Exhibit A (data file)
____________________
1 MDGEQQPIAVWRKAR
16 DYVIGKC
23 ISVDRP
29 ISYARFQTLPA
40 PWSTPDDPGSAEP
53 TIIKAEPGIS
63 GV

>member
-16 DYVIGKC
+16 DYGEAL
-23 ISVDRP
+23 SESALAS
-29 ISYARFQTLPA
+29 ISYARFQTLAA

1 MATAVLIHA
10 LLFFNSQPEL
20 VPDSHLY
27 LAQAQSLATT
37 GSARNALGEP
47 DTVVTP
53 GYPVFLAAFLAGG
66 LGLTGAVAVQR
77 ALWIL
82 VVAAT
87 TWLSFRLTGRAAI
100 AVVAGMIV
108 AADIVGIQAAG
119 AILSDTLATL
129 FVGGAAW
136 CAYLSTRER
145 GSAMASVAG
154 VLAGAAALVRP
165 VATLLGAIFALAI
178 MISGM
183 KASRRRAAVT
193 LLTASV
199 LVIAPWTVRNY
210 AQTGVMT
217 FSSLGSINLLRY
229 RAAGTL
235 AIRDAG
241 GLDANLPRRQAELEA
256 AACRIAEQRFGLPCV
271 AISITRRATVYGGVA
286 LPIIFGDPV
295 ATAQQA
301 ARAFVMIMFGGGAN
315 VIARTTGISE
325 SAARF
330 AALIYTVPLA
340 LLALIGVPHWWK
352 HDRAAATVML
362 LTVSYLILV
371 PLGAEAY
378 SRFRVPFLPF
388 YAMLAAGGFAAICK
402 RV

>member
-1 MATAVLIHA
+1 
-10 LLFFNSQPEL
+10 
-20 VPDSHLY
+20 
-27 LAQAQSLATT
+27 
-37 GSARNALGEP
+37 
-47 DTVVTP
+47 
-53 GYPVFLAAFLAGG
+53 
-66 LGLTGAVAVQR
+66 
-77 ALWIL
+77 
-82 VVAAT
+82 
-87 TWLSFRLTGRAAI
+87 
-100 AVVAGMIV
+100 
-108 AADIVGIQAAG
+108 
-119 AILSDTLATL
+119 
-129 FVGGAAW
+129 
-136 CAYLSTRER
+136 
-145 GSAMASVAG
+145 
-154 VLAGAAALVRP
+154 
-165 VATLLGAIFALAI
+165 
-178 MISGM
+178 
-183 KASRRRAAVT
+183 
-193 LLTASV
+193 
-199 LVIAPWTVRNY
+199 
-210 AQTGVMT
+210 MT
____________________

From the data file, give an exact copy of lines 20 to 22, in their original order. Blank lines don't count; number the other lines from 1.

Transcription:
47 DTVVTP
53 GYPVFLAAFLAGG
66 LGLTGAVAVQR